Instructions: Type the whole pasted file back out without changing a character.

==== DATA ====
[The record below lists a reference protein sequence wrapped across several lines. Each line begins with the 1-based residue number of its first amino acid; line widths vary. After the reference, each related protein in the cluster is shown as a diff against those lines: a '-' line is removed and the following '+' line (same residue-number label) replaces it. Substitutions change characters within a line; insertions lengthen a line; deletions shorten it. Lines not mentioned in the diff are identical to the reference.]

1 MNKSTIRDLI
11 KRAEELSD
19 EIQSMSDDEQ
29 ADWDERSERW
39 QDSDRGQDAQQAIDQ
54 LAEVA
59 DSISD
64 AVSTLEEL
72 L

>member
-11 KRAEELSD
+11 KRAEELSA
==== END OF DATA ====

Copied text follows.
[The record below lists a reference protein sequence wrapped across several lines. Each line begins with the 1-based residue number of its first amino acid; line widths vary. After the reference, each related protein in the cluster is shown as a diff against those lines: a '-' line is removed and the following '+' line (same residue-number label) replaces it. Substitutions change characters within a line; insertions lengthen a line; deletions shorten it. Lines not mentioned in the diff are identical to the reference.]

1 MNKSTIRDLI
11 KRAEELSD
19 EIQSMSDDEQ
29 ADWDERSERW
39 QDSDRGQDAQQAIDQ
54 LAEVA
59 DSISD
64 AVSTLEEL
72 L

>member
-11 KRAEELSD
+11 KRAEELSA